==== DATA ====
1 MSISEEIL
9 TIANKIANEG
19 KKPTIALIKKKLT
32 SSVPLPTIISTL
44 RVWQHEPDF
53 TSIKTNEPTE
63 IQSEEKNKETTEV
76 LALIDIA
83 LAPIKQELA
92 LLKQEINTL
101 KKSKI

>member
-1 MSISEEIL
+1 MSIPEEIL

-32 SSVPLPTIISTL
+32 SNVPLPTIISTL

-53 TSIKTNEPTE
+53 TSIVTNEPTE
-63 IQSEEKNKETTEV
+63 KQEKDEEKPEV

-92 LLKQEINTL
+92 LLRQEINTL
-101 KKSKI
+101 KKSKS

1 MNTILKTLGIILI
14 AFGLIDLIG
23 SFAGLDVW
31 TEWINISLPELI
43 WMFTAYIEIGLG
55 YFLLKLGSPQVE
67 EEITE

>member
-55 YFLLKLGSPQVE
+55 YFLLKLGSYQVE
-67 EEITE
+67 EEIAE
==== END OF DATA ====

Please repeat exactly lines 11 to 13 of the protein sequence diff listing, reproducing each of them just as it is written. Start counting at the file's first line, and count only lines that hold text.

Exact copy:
101 KKSKI

>member
-1 MSISEEIL